Background We designed a collaborative, US-Canadian study to increase generalizability and explicitly consider potential for spread across different systems. Addressing ethical requirements for multiple Institutional Review Boards (IRBs) and Research Ethics Boards (REBs) presents challenges when conducting one trial in two countries.
Methods Our trial includes 42 primary care practices from practice-based research networks (PBRNs) in 5 US states and 2 Canadian provinces. A centralized, single IRB process was used in the US with Clinical and Translational Science Award authorization to the PI for the 5 IRBs to rely on one unassociated IRB. In Canada ethics oversight required different approaches in each province. Ontario used a partially centralized and an institutional REB while Quebec used a fully centralized REB. Similar study protocols were submitted to all IRBs/REBs. The joint coordinating center harmonized research workflows and procedures to respond to a variety of concerns and requests.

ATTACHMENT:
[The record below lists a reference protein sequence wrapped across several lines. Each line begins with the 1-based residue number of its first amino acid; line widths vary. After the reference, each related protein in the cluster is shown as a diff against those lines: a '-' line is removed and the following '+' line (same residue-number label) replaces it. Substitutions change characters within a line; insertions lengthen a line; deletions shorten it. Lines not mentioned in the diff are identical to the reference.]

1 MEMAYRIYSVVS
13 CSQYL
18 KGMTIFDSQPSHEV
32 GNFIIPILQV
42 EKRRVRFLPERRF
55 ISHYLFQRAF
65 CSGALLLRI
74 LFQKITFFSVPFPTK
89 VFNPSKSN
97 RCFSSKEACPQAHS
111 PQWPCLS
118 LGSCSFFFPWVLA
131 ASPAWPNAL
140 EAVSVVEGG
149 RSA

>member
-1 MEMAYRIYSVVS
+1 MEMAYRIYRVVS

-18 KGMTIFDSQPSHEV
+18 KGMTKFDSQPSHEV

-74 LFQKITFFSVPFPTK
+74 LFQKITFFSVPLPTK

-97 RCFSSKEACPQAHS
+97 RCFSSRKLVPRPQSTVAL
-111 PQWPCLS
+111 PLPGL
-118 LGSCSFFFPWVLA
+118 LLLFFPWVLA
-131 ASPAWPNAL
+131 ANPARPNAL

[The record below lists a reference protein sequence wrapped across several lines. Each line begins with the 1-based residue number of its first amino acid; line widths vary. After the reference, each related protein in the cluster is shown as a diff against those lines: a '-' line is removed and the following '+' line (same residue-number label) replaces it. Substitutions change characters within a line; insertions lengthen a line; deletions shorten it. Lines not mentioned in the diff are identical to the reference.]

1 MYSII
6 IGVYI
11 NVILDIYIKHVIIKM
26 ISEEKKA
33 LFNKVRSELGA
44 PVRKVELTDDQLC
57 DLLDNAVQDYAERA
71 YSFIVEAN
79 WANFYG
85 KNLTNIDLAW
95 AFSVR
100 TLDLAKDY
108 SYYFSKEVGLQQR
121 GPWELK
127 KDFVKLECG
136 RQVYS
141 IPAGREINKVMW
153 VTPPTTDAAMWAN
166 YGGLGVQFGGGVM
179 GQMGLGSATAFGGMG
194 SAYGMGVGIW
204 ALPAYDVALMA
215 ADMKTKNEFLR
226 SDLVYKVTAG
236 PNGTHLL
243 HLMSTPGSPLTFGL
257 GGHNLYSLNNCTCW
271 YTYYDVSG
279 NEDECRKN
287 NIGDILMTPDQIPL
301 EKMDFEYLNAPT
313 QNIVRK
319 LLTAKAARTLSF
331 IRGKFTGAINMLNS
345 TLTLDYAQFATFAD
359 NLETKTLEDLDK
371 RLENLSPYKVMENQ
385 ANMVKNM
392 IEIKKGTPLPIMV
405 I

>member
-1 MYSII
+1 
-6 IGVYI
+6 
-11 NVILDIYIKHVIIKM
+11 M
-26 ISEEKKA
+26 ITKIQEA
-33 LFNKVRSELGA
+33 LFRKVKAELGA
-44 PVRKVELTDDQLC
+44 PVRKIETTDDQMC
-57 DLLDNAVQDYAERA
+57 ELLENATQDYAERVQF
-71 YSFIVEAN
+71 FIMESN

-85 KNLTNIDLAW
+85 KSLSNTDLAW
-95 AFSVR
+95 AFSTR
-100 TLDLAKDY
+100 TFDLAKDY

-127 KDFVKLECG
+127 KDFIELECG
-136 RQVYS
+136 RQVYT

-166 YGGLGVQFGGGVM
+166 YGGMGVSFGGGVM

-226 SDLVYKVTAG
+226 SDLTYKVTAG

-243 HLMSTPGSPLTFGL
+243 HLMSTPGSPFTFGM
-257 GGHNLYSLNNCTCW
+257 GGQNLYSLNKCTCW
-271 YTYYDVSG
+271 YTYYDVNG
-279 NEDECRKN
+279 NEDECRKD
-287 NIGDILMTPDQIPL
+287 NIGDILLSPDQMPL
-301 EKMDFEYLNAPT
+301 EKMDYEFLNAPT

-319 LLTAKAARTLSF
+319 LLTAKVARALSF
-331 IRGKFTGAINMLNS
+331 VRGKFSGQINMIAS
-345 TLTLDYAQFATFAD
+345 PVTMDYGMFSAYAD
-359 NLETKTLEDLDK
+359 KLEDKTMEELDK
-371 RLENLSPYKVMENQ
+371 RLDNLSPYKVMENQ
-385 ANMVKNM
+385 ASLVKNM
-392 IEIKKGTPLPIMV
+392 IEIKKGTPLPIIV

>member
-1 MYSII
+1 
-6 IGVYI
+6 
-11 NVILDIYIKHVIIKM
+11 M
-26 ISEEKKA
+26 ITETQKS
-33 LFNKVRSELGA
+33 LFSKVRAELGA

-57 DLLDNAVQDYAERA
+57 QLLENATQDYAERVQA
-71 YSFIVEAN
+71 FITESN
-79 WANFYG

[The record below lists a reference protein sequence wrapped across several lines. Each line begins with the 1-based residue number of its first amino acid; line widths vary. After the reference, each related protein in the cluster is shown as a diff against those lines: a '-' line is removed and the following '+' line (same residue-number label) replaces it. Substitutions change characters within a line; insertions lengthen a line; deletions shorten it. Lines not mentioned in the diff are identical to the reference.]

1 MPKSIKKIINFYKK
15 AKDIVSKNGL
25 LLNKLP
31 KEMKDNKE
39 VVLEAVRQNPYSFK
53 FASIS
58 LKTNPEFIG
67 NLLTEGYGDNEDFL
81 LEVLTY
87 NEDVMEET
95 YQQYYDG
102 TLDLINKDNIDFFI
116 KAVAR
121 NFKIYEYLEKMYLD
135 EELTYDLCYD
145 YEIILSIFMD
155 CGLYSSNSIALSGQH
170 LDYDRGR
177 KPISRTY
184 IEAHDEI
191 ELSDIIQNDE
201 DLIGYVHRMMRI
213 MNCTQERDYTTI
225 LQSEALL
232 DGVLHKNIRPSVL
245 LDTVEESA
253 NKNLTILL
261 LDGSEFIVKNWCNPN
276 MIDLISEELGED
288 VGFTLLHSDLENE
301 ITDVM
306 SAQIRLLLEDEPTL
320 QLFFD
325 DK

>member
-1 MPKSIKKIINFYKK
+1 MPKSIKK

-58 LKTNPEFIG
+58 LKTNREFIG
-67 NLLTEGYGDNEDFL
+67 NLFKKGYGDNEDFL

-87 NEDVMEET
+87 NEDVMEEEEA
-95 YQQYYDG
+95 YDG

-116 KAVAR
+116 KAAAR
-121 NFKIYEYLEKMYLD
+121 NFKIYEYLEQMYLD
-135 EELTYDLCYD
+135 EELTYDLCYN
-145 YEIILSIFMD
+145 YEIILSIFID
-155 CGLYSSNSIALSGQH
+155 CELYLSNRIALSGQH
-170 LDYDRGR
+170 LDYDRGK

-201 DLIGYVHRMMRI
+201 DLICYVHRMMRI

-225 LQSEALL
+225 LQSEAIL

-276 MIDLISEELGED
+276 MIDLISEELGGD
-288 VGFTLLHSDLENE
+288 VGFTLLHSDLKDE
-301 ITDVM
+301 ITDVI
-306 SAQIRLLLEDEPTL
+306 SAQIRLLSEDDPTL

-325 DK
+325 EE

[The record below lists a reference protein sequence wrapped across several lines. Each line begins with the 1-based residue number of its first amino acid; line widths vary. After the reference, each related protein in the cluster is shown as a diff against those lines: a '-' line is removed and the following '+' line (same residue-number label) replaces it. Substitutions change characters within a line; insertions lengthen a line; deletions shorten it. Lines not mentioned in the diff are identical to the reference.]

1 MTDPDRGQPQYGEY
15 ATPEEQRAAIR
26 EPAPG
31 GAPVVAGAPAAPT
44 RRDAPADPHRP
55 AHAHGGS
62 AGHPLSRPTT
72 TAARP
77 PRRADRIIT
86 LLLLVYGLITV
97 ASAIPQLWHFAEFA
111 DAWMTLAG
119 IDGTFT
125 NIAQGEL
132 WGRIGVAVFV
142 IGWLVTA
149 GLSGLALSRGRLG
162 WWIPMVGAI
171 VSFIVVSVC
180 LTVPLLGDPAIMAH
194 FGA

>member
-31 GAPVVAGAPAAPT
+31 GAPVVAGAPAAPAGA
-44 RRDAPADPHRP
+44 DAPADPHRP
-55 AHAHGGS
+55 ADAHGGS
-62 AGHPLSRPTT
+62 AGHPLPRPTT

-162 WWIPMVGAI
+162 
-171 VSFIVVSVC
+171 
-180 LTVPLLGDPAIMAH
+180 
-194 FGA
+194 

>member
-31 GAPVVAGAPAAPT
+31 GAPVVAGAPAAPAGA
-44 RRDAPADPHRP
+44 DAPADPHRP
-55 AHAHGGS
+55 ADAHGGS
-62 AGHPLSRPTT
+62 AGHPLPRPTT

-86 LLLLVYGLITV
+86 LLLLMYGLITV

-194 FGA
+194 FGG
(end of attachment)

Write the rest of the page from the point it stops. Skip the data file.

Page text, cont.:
Results The number and nature of concerns requiring clarifications and modifications varied across the IRBs and REBs. The IRBs/REBs considered the trial to present different levels of risk and viewed the training, implementation and evaluation of ACP differently. There were differences regarding informed consent, survey language and data sharing. While the process and approvals took longer than expected and posed issues for consistency, addressing them facilitated development of a robust intervention and protocol.
Conclusion Differences in research ethics perspectives and procedures could be significant barriers to US-Canada research. We demonstrated that variation could be addressed, knowledge-sharing strengthened the project protocol, and future collaborations are possible.
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